The great Lokpal movement is no more. The announcement was not made in a press conference or TV interview, but a blog post penned by its leader. Team Anna is dead, long live Party Kejriwal — with the blessings of the original godfather, for now.
While the news blindsided at least one prominent member of his team, Kiran Bedi, it was received by the rest with the equanimity reserved for foregone conclusions. Most of us saw it coming, the omens easily read in the dwindling attendance and declining media coverage. Most of us have also long ceased to be surprised by the failure of idealism. We secretly believe nothing will ever change, not really, not in ways that matter. We can build malls, gated communities, hugely successful companies, even score an Olympic medal, but that’s about how “new” our India gets. The rest remains stubbornly, wilfully old.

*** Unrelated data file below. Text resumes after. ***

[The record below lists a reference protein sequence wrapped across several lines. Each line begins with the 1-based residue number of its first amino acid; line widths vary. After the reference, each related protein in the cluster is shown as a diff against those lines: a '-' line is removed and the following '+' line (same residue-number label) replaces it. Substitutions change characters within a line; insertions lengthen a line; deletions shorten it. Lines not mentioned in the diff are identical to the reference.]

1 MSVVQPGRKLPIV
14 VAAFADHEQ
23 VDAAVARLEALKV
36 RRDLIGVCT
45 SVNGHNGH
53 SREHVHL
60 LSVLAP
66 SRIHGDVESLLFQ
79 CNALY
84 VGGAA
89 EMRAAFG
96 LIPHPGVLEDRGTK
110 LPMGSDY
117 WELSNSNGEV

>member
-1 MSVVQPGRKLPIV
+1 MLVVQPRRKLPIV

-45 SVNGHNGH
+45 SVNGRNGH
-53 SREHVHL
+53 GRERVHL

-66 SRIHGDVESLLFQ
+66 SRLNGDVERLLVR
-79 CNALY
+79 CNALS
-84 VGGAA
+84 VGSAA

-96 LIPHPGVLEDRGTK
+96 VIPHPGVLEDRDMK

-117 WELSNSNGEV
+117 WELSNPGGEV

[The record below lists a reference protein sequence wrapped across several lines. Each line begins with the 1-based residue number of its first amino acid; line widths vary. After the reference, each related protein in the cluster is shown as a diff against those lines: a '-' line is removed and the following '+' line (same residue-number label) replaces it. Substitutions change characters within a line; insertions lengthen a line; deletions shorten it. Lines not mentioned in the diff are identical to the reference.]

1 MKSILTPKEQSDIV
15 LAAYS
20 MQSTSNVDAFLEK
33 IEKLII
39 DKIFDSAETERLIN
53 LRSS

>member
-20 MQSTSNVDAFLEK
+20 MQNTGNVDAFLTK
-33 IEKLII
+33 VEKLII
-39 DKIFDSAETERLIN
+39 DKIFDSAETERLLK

The summer of 2011 gave us a respite of momentary hope, a rare and precious feeling that perhaps after 20 years of liberalisation, we could indeed truly change, put that outdated, corrupt, oligarchical India behind us. And here we are…
Team Anna aimed too high, goes the criticism in some corners. Did they really think the country could be transformed by starvation, a series of public fasts whose purpose grew increasingly hazy? And there are many who now question the naiveté of the decision to enter politics — and it’s not just the usual anti-Hazare critics, as Indian Express notes: